Doing this step, you should now be presented with the Drill Console’s default page. Verify that the number of running Drillbits matches the number of nodes in your cluster.
Should any nodes not be running Drill properly, you can connect to the MapR Dashboard on one of the running nodes via port 8443 using HTTPS. Again, use a modern browser to navigate to that address, log in the SysAdmin user name – default is mapradmin - and the password you provided in the first form in the deployment process. Once logged in, locate the Services pane on the right-hand side of the dashboard’s default page.
In the Services pane, click on Drillbit, and on the resulting page, change the filter from Running Services is Drillbit to Running Services is not Drillbit.
If any nodes are configured for Drillbits (under the Configured Services column) but are not running Drillbits, click on the Hostname to open the host’s page. Scroll to the bottom of the resulting page to locate the Manage Node Services pane, locate the Drillbit service listing in it, and click on the associated Stop/Start button to start the service.
The cluster as it exists in its post-deployment state is fairly exposed on the Internet. This situation may be fine if you intend to limit your work to tutorials or publicly available data sets, but before doing anything potentially sensitive with the cluster, you will want to start exercising more control over inbound communications with it. This alteration can be done rather easily by implementing a network security group on the virtual network containing the cluster.
To set up a network security group, click on the +New option in the left-most pane of the Azure Portal dashboard. Enter network security group in the search box and select the Network security group item in the Results list.
On the panel for the Network security group, make sure the deployment model is set to Resource Manager and then click the Create button to configure the deployment.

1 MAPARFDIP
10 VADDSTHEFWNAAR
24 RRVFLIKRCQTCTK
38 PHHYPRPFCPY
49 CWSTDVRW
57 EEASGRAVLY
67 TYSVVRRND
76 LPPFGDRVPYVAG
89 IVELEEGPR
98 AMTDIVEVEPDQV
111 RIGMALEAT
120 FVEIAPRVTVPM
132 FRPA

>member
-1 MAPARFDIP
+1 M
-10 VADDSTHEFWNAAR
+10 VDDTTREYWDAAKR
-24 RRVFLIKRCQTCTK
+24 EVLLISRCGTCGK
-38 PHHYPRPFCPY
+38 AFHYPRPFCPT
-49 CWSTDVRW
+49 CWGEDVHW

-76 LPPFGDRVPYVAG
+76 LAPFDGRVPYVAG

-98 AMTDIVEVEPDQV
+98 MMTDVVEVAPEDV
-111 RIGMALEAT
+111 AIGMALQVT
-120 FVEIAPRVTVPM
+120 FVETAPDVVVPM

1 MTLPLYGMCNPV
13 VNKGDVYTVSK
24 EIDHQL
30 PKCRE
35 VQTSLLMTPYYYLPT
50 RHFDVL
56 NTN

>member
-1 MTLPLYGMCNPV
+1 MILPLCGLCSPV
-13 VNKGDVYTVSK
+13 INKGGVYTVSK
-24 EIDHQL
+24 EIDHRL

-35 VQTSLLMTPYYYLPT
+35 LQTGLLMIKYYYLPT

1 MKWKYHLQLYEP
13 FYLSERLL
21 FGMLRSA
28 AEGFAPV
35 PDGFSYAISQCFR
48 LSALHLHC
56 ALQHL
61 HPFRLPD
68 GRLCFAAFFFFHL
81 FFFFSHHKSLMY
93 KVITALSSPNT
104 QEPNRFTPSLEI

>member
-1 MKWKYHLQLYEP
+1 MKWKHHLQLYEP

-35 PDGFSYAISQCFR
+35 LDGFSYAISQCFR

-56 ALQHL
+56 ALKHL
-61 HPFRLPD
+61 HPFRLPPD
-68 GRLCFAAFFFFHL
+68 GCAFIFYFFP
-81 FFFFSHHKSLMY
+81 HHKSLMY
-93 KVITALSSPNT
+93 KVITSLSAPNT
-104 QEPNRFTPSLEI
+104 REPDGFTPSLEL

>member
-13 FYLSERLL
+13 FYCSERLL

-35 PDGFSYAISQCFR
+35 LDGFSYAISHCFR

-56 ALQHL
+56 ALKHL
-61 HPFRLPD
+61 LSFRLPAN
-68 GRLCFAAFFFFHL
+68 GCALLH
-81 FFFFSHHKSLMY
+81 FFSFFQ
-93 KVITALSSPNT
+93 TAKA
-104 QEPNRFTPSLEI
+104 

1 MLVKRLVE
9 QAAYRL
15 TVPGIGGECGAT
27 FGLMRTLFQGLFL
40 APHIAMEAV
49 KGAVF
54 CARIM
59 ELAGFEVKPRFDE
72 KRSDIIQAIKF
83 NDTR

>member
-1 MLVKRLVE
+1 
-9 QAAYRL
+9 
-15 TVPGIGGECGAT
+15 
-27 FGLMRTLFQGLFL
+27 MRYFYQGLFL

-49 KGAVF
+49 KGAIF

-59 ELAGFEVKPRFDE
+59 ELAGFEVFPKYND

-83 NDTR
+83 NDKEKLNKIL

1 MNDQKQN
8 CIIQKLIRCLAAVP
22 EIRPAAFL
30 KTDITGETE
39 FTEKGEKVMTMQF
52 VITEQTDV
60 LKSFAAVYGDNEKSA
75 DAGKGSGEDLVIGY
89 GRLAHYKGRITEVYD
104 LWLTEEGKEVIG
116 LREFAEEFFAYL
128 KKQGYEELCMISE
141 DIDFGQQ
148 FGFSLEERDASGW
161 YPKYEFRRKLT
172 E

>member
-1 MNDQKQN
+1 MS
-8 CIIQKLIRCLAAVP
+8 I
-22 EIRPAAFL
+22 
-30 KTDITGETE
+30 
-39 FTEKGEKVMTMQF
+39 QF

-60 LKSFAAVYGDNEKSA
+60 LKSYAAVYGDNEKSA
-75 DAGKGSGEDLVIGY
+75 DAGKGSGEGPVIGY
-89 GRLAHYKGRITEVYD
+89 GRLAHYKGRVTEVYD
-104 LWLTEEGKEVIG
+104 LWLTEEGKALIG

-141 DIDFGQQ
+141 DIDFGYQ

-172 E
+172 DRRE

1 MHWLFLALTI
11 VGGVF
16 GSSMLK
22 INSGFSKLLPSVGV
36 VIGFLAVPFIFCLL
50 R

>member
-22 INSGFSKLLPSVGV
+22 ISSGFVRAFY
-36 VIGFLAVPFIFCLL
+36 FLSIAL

In the resulting form, enter a Name for the network security group, set its Subscription as before, and assign it to the same (Use existing) Resource group and Location used for your cluster deployment. Click Create to deploy the network security group. Deployment should take less than a minute.
Once the network security group deployment is completed, click on the resource group tile for your cluster. Note the presence of the network security group item in the list of resource group assets.
Click on the network security group item. Click on the Inbound security rules item in the left-hand navigation of the network security group’s panel, and click +Add at the top of the resulting pane to create a new rule.
In the resulting Add inbound security rule panel, set the Name to SSH and leave Priority at 100. For the Source, you can leave the port open to Any IP address or specify a CIDR block that corresponds to your environment. Leave Service set to Custom (though SSH is preconfigured in that drop-down). For Protocol, select TCP and enter a Port range of _22_ with an Action of Allow. Click OK. You now have a rule that allows SSH through the network security group. (You may need to give the Portal a few seconds for the new rule to appear in the list of Inbound security rules.)
Repeat these steps to add inbound security rules for Drill Console (TCP port 8047), Drillbit Connections (TCP port 31010), and the MapR Dashboard (TCP port 8443). (With each rule, allow the Priority to increment as suggested by the interface.)
With the rules in place, you now need to associate the network security group with the public network interfaces tied to your cluster nodes. To do this step, click on the Network interfaces item under the Inbound security rules item in the left-hand navigation of the network security group panel. Click the +Associate item in the resulting pane and select the first of the network interfaces associated with your cluster. Once associated, repeat this process for each of the remaining network interfaces in the cluster.
With the network configuration changes documented here, you have limited some of the exposure of your cluster to the Internet. The network security group you implemented allows traffic to enter on only 4 TCP ports (and potentially from a limited IP address range if you used the CIDR block option). All other ports are now blocked. If you need even tighter control over network access, consider blocking all Internet traffic into your cluster and implement a VPN to reach it.
To control cost, you may want to shut down your cluster when it is not needed. To take this step, return to the resource group associated with your cluster. Click on each virtual machine, starting with the highest numbered one, to access its panel.
At the top of the panel, click on the Stop button. Click Yes to confirm your selection and wait for the virtual machine’s status to change from Running to Deallocated. Once deallocated, the Azure meter is no longer running on the virtual machine. Repeat this process for the remaining virtual machines, working from the highest numbered one to the lowest.
To restart your cluster, simple return to the resource group and select Start for each virtual machine, working from the lowest numbered virtual machine to the highest. Once each virtual machine is in a running state, give the cluster a few minutes for services to start and be responsive before attempting to reconnect to it.